This book is designed primarily as a text for beginning orchestration courses, but it includes material suitable for more advanced study and also may serve as a reference. Since the first edition appeared in 1952, it has been periodically expanded and revised to reflect new developments in instruments and orchestral practice. In the case of this sixth edition, the most important new feature is the inclusion, packaged with the book, of a compact disc that contains selected examples played by members of the University of Texas Symphony Orchestra. Tie recording includes: the arrangements of a two-measure fragment from Jesu, meine Freude (Back harmonization) for strings (Chapter 3), for woodwinds (chapter 6) and for brass (Chapter 9); chords for the various sections of the orchestra (Chapter 10); scorings illustrating rearrangement of pianistic figures (chapter 11); and the different scorings of the Brahms Intermezzo excerpt; the Beethoven Sonata excerpt (Chapter 12); and one of Ex. 16.4.
It is intended that each segment of the recording will be played, in turn, as the corresponding aspect of orchestration is studied. Small icons next to the examples tell where the latter can be found on the disc. Examples of individual instruments are not included on the recording, because that aspect has been covered on numerous commercial recordings, a few of which were mentioned on a preceding page. Furthermore, in most schools it is possible to arrange for classroom demonstrations of many of the instruments. Other changes in the book include a few deletions and additions of musical examples and listings as well as an updating of the bibliography.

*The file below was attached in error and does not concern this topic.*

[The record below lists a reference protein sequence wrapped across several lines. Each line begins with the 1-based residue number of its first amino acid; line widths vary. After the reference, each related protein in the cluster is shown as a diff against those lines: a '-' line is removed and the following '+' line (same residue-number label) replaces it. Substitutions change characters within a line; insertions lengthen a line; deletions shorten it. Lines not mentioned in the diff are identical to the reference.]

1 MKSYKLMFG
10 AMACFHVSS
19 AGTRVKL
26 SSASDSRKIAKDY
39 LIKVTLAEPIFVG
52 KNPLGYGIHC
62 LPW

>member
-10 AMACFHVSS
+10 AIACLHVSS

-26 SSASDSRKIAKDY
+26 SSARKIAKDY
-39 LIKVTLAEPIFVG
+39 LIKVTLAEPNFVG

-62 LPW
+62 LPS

As in the earlier edition, the emphasis is on the practical fundamentals of orchestration. No attempt has been made to give an account of the construction of instruments. Historical background is given only where it seems essential to an understanding of modern instruments or scores of an earlier period. Because most orchestration classes include students who will be working with high-school orchestras, certain problems involved in scoring for such groups are mentioned from time to time. A short chapter is devoted to that subject.
Other chapters supply basic information on nonorchestral instrumental groups, including the band and the wind ensemble, and on the writing of score and parts. In addition, four appendixes give supplementary information that may be helpful.
Knowledge of various styles of scoring must be gained principally through a direct study of scores. Consequently that aspect of orchestration has been left largely in the hands of the individual teacher, to be undertaken as scores of various periods are studied in class. Some thoughts on that phase of the work are included in the "Suggestions for Using This Book" section that follows.
Included in that section is information on a workbook keyed to the text, also published by Prentice Hall.
As successive editions of The Technique of Orchestration have appeared over a period of many years, it has become increasingly difficult to give credit to all the persons who have contributed information or valuable suggestions. We wish to reaffirm our gratitude to those persons now. In the case of the present edition, our special thanks go to Glenn Daum, Robert Duke, Tony Edwards, Karl Miller, and Russell Pinkston.